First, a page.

November 20, 2009
Inscape: Who are some of your favorite poets?
Annelise Duerden: I’m a little old fashioned in that I read the metaphysical poets pretty heavily. So my favorite poets include people like John Donne, George Herbert, Andrew Marvell, Henry Vaughan. More contemporary writers include Elizabeth Bishop or Li Young Lee.
Inscape: Would you say that your writing is a response to things you’ve read? How is your work responding to a tradition that you’re interested in?
AD: I often find that my poetry is in conversation with John Donne, whether I intended it to be or not. I think it’s because I read his work so often. But my poetry responds not only to texts but also to what I experience in the world, whether that’s the natural world or other people.
Inscape: What qualifies your poems as being “complete”?
AD: I never feel that a poem is complete. I’m one of those obsessive revisers. After a certain point I feel that I’ve given a poem all that I can and I have to move on for a while. But then I’ll come back and continue to revise it. I never feel like a poem is completely done. I’m going to be one of those poets like Yeats who is still revising poems fifty years later.
Inscape: When you look back on poetry you’ve written do you sense a change in your emotion or a reaction to your poems as your life continues to change?
AD: I think at different times I’m engaging with different ideas and different theories of writing, so I have a different focus. Sometimes I’ll come back to something and feel like I’ve moved on to thinking in a different way about both poetry and the subject matter. So yes, I have a different experience with a poem over time.
Inscape: Why, of all the literary genres, do you choose to write poetry? It’s a genre that seems to be less and less appreciated and overlooked. So why write poems?
AD: Well, it’s the thing that I find most interesting to read and I think it’s just the way that my brain works. I’ve tried writing fiction before and the comment I usually get is “This is beautiful language, but I have no idea what’s going on.” I’m not the kind of writer who thinks in a narrative. I’m really interested in the function of language itself and I think poetry is the best genre to explore that.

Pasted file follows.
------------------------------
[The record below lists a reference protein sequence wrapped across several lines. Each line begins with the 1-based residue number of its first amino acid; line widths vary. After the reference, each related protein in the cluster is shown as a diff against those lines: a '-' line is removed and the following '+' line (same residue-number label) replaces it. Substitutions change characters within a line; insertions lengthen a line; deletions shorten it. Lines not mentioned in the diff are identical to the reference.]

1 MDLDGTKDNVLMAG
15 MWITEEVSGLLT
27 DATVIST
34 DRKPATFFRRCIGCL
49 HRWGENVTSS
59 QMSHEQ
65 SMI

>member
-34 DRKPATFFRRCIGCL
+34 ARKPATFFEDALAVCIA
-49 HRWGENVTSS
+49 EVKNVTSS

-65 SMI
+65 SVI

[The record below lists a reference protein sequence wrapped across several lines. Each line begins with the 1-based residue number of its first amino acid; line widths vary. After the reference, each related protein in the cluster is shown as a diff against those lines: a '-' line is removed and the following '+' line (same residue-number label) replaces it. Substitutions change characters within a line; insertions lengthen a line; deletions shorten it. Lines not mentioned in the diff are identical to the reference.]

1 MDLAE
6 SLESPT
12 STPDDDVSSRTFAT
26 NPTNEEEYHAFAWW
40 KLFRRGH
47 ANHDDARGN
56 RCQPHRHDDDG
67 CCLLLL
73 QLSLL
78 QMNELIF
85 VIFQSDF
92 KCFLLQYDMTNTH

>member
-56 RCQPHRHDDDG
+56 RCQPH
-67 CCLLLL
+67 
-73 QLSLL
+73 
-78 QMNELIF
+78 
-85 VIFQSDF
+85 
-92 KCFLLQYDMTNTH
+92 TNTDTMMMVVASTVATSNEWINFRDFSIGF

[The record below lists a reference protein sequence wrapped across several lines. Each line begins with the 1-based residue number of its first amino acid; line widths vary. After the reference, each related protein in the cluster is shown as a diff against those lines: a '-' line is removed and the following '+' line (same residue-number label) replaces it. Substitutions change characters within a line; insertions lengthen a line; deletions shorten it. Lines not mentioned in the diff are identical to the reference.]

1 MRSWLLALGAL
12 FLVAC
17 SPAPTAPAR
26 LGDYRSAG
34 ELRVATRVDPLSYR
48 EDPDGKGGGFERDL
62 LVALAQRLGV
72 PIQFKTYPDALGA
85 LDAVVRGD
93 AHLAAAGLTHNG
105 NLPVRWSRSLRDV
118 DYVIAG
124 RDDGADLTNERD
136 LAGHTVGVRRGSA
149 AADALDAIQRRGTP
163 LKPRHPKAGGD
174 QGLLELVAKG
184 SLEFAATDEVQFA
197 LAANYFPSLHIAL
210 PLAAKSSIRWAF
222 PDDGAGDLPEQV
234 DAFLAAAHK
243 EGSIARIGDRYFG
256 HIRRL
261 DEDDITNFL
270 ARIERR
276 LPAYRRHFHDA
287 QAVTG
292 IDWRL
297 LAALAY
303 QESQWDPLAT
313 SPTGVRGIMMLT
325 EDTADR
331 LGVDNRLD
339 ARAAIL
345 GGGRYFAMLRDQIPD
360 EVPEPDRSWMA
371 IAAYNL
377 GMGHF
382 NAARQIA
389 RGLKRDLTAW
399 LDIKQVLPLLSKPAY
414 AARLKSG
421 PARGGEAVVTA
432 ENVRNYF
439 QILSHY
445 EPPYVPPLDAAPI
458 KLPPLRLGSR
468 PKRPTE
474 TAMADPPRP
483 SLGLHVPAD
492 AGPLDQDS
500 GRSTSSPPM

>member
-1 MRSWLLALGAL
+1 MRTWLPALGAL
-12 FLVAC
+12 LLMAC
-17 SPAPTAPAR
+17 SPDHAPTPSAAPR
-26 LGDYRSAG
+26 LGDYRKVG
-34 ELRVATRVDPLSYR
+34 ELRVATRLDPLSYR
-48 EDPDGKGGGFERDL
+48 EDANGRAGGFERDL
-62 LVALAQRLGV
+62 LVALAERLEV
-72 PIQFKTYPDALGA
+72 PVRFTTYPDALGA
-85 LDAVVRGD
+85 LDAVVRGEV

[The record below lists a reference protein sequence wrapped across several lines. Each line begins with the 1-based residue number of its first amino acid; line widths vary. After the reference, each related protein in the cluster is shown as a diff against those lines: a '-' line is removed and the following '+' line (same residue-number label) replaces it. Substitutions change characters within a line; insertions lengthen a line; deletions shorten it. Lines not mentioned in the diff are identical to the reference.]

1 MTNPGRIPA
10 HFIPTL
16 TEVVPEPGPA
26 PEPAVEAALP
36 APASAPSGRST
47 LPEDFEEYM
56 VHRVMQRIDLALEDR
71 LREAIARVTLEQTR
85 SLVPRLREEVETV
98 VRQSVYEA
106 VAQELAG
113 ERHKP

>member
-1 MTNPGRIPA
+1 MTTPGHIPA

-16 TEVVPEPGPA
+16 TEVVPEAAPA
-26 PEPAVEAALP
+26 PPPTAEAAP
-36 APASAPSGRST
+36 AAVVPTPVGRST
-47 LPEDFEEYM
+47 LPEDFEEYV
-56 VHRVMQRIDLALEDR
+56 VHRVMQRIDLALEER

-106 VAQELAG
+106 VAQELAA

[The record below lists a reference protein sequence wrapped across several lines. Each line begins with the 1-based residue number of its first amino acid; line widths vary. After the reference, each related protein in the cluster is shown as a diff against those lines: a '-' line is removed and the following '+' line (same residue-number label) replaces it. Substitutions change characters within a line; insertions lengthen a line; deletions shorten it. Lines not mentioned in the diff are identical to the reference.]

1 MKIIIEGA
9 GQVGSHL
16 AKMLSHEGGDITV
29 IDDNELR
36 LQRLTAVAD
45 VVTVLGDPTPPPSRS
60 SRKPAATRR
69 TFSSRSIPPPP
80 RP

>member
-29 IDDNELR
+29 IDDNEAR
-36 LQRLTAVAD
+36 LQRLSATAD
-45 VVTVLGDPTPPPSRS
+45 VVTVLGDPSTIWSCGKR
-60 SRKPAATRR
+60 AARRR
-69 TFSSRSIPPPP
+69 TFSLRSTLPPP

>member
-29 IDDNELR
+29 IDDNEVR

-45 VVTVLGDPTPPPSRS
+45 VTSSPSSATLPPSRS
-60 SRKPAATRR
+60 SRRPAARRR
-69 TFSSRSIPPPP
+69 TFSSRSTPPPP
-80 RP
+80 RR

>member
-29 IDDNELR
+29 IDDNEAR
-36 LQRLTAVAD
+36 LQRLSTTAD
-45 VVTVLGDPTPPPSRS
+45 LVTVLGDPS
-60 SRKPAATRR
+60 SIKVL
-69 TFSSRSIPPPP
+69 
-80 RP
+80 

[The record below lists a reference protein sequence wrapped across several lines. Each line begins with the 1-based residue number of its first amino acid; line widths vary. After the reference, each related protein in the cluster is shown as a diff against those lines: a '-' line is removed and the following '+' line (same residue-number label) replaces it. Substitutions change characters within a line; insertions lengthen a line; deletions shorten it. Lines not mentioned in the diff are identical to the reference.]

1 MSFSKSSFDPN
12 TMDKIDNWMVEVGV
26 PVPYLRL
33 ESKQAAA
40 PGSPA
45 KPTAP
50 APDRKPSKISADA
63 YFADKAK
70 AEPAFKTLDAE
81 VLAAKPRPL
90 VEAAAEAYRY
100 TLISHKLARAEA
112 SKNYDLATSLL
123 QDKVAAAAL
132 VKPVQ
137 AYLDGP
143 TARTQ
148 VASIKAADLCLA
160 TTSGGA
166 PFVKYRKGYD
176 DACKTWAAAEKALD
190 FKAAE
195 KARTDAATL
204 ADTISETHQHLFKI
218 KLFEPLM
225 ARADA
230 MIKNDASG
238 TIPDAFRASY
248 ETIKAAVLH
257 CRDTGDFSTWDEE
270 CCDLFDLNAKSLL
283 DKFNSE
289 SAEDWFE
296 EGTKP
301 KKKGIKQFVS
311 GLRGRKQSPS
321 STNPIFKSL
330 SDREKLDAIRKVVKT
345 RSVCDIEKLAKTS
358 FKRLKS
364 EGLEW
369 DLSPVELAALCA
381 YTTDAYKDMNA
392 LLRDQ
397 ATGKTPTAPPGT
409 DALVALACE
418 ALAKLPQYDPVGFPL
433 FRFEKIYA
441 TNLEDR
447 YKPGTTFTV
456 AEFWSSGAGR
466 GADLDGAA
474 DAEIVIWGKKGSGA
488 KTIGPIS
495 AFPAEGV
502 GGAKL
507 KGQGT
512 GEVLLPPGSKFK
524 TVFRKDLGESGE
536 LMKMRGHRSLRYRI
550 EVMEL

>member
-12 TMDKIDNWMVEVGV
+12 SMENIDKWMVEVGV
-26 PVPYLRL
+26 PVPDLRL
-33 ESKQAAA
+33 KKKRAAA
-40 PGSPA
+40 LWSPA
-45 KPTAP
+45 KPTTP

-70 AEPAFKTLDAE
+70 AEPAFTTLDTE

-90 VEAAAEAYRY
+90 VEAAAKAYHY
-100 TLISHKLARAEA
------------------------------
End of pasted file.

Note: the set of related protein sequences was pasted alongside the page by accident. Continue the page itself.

Inscape: When others have read your poems, what’s the most surprising reaction or interpretation you have heard of your poetry?
AD: I think one of my favorite comments I ever got in a workshop was “You need to get Christ out of your poem,” which really surprised me. I write a lot about my experiences in the Middle East because I lived there for a few months and, just kind of, without thinking about it, it sounded like I was talking about a sort of Christology instead of about contemporary Palestine. So that’s what comes to mind as maybe the most surprising comment that I’ve ever gotten. It’s a funny idea of excising the divine out of your poetry.
Inscape: Your work seems to be concerned with the spiritual, and some of your poems even read like prayers. What’s the value of poetry for you? Does it serve a prayer-like function?
AD: I do have some poems that I feel function very much as prayer. I feel like poetry brings us outside of ourselves into consideration of the rest of the world, other people, and in turn, that leads us to an exploration of the divine. So I do see poetry very much as an act of communion, whether that’s with God or with the reader.
Inscape: What advice would you give to beginning poets who find themselves being turned down or are just trying to get a foothold in the world of poetry?
AD: I would tell them to just keep writing. I think the more you write the more success you have. Also not to get discouraged if your first attempts get turned down because you’ll get better. And you’ll develop thicker skin. Just keep writing.